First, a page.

Objective: To evaluate the effects of a nurse based outpatient management programme for elderly patients discharged with heart failure from a university hospital.
Design: Patients with heart failure (New York Heart Association class II–IV) and left ventricular systolic dysfunction aged 60 years or more were randomly assigned to follow up within the management programme or to conventional follow up, usually in primary care. Of the 208 participants, 58% were men, mean age was 75 years, and mean ejection fraction 34%. All patients were scheduled for three observational study visits at six month intervals. The primary end point was quality of life (QoL) and secondary end points were hospitalisation and mortality.
Results: More patients achieved target doses of angiotensin converting enzyme (ACE) inhibitors in the intervention group than in the control group (82% v 69%, 88% v 69%, and 88% v 74% of recommended target doses at 6, 12, and 18 months of follow up, respectively, p < 0.05 for all). Patients with initial low QoL had a poor prognosis. After a mean 1122 days of follow up, 82% of all patients had been readmitted. There were on average 4.7 readmissions per patient and 66% were due to non-cardiac diagnoses. There were no differences in QoL or health care consumption between the two study groups during follow up.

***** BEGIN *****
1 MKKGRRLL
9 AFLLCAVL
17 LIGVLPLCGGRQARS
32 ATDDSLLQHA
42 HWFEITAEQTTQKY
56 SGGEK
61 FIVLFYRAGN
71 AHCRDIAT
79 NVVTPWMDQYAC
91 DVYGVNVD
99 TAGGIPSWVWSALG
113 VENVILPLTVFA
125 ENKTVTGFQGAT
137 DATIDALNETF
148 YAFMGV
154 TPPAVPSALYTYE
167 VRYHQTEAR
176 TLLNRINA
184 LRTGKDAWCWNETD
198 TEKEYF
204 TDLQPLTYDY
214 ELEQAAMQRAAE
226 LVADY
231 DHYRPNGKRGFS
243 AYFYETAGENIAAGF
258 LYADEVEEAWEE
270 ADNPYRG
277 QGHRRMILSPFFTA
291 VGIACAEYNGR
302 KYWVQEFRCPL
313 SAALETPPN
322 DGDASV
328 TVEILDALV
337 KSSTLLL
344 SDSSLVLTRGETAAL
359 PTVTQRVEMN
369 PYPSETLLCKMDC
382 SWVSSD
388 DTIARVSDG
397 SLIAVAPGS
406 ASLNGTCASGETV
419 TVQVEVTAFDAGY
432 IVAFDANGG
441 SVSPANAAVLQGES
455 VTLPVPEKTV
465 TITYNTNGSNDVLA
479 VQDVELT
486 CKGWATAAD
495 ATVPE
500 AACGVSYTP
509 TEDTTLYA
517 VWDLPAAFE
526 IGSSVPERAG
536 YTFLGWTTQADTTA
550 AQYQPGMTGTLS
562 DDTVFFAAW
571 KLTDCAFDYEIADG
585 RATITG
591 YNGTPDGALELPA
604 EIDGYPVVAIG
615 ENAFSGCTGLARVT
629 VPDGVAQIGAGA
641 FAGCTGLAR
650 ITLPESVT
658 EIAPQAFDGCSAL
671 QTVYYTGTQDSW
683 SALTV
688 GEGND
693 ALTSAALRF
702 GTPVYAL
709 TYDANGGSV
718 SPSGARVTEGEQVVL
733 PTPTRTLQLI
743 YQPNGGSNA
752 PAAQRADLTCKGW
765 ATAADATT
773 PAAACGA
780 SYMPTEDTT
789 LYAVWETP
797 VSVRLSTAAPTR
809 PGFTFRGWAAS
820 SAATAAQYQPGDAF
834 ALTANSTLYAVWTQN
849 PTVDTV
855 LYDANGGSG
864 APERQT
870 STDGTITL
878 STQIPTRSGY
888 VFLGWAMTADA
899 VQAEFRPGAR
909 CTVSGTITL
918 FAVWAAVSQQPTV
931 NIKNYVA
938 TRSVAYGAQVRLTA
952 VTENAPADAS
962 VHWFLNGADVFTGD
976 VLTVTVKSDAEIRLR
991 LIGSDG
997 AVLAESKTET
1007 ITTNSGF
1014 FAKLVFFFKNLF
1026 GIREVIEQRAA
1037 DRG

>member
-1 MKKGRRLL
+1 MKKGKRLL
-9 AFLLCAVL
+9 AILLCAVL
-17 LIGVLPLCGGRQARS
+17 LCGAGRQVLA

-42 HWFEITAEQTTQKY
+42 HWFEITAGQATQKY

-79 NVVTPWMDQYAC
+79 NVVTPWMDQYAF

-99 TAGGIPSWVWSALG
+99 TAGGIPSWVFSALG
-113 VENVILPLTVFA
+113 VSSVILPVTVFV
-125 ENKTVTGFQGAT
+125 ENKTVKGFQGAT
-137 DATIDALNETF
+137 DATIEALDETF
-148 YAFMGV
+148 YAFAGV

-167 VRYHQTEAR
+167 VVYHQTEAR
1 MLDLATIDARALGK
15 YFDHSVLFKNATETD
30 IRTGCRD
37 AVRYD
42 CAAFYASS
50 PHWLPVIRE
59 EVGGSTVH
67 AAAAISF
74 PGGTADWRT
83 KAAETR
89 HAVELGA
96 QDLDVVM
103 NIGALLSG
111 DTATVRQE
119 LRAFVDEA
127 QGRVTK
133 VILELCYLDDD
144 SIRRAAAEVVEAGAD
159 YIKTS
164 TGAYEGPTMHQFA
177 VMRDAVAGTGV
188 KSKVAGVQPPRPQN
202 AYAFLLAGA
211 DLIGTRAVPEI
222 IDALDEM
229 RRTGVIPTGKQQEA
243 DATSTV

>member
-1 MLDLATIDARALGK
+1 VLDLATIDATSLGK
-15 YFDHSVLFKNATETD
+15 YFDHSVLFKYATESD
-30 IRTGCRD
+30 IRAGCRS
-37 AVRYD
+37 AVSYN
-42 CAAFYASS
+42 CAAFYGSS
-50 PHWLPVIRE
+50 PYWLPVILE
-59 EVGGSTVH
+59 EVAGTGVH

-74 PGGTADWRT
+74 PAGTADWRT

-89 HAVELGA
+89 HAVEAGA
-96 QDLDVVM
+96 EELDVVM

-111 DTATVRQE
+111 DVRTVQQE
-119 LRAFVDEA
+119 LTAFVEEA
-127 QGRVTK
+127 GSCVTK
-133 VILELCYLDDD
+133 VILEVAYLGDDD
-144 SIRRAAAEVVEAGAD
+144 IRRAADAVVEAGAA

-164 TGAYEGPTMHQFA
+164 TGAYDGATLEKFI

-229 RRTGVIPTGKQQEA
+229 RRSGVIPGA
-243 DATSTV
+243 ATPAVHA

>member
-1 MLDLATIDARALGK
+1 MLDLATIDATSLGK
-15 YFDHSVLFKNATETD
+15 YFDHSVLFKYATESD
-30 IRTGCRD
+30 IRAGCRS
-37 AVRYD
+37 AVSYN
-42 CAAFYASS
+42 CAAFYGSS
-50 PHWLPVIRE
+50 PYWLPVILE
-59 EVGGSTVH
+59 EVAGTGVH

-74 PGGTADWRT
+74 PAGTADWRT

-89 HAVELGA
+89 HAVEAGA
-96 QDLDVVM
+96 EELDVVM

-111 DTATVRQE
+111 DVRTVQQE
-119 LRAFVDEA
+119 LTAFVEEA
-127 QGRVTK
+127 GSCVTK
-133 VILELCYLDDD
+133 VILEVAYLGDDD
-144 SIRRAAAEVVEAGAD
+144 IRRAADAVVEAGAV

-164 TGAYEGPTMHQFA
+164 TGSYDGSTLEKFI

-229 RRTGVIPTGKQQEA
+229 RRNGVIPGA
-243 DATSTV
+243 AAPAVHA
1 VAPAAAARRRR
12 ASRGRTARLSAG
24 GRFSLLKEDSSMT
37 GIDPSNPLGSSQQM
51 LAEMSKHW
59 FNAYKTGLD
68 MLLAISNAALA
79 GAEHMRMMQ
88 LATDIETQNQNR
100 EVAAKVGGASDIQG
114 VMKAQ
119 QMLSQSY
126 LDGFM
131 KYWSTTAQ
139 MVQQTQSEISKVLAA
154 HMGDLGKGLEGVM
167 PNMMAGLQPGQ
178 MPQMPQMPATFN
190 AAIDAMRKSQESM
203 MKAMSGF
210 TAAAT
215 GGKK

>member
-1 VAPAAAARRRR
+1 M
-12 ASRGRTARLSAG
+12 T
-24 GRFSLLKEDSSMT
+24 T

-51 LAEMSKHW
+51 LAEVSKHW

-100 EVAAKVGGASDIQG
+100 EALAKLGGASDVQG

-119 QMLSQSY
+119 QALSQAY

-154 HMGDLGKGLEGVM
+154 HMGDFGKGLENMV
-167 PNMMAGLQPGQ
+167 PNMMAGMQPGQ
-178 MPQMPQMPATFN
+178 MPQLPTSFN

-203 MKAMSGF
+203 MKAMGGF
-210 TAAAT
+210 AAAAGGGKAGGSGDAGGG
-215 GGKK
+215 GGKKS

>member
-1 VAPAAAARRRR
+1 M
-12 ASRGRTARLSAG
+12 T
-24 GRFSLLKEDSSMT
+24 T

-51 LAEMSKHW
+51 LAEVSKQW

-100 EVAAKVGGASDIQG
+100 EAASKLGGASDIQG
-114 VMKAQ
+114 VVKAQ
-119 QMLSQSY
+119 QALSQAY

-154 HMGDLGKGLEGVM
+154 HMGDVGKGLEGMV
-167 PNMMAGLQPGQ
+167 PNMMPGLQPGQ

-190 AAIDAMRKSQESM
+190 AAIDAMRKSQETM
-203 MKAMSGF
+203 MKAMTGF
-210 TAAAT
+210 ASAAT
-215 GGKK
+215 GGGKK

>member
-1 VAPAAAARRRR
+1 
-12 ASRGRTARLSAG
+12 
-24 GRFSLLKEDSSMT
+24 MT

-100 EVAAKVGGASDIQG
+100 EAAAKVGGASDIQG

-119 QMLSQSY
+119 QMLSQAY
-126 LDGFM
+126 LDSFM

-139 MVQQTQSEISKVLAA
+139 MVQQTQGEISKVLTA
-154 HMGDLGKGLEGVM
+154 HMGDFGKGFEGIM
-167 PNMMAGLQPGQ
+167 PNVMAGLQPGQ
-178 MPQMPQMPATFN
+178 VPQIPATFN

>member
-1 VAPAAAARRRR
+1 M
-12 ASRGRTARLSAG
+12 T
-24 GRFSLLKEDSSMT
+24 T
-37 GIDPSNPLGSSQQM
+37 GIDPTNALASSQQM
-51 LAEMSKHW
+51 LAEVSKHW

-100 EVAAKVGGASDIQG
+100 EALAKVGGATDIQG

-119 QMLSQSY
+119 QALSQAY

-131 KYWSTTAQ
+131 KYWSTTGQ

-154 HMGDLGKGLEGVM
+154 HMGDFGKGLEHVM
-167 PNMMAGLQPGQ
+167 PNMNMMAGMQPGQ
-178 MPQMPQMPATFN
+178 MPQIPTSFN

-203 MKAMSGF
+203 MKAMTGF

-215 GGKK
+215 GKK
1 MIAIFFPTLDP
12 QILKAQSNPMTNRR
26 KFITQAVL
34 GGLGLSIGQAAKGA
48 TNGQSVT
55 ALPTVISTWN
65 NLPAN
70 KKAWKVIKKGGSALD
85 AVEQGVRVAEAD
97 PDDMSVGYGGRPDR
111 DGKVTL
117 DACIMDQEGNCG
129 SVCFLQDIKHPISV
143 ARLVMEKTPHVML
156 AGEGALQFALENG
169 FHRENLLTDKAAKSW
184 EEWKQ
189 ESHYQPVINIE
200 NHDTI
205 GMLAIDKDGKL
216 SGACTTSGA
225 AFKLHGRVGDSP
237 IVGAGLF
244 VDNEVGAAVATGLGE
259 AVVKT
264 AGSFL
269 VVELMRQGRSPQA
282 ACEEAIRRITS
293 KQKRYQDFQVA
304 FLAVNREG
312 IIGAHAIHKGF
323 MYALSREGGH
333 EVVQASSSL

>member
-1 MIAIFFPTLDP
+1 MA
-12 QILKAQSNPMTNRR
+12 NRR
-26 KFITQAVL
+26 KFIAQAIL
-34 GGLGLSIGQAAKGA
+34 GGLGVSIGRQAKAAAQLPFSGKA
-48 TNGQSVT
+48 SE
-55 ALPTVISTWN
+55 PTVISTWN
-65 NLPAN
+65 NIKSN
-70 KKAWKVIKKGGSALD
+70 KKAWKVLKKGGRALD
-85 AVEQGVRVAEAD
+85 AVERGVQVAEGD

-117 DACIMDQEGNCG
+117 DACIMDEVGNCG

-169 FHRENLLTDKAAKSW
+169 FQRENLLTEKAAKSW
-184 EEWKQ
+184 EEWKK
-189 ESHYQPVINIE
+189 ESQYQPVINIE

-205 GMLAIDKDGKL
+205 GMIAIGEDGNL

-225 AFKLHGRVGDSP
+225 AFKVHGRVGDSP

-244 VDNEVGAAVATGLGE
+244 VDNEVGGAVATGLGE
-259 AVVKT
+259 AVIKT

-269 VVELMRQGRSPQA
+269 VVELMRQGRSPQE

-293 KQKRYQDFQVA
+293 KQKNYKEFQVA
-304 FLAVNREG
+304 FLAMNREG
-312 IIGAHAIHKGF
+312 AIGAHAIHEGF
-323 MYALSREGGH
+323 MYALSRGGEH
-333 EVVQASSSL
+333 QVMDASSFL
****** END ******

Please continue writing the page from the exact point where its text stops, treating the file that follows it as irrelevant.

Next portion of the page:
Conclusion: A nurse based management programme is more effective than follow up in primary care in optimising medication for elderly patients with heart failure. However, such a programme does not seem to have a favourable influence on QoL or readmission rate during long term follow up.
- ACE, angiotensin converting enzyme
- NYHA, New York Heart Association
- QoL, quality of life
- OPTIMAL, optimising congestive heart failure outpatient clinic project
- heart failure
- quality of life
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